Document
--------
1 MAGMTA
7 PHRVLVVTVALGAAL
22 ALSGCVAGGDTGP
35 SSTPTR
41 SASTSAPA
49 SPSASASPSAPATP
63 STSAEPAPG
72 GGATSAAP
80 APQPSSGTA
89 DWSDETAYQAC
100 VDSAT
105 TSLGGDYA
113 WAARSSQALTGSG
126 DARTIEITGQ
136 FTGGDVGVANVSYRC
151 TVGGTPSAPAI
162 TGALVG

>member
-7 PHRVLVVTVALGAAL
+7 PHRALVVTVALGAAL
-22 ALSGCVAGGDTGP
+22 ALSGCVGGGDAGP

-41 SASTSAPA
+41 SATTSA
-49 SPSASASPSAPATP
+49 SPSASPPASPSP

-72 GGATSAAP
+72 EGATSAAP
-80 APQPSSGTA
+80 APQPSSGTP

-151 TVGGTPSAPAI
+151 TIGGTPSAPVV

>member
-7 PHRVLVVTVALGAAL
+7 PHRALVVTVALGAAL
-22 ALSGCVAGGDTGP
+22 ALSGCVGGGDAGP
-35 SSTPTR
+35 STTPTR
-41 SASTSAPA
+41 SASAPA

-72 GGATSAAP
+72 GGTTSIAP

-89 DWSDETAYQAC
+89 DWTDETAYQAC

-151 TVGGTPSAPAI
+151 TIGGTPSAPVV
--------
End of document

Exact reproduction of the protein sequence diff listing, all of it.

1 MAGMTA
7 PHRVLVVTVALGAAL
22 ALSGCVAGGDTGP
35 SSTPTR
41 SASTSAPA
49 SPSASASPSAPATP
63 STSAEPAPG
72 GGATSAAP
80 APQPSSGTA
89 DWSDETAYQAC
100 VDSAT
105 TSLGGDYA
113 WAARSSQALTGSG
126 DARTIEITGQ
136 FTGGDVGVANVSYRC
151 TVGGTPSAPAI
162 TGALVG

>member
-7 PHRVLVVTVALGAAL
+7 PHRALVVTVALGAAL
-22 ALSGCVAGGDTGP
+22 ALSGCVGGGDAGP

-41 SASTSAPA
+41 SATTSA
-49 SPSASASPSAPATP
+49 SPSASPPASPSP

-72 GGATSAAP
+72 EGATSAAP
-80 APQPSSGTA
+80 APQPSSGTP

-151 TVGGTPSAPAI
+151 TIGGTPSAPVV

>member
-7 PHRVLVVTVALGAAL
+7 PHRALVVTVALGAAL
-22 ALSGCVAGGDTGP
+22 ALSGCVGGGDAGP
-35 SSTPTR
+35 STTPTR
-41 SASTSAPA
+41 SASAPA

-72 GGATSAAP
+72 GGTTSIAP

-89 DWSDETAYQAC
+89 DWTDETAYQAC

-151 TVGGTPSAPAI
+151 TIGGTPSAPVV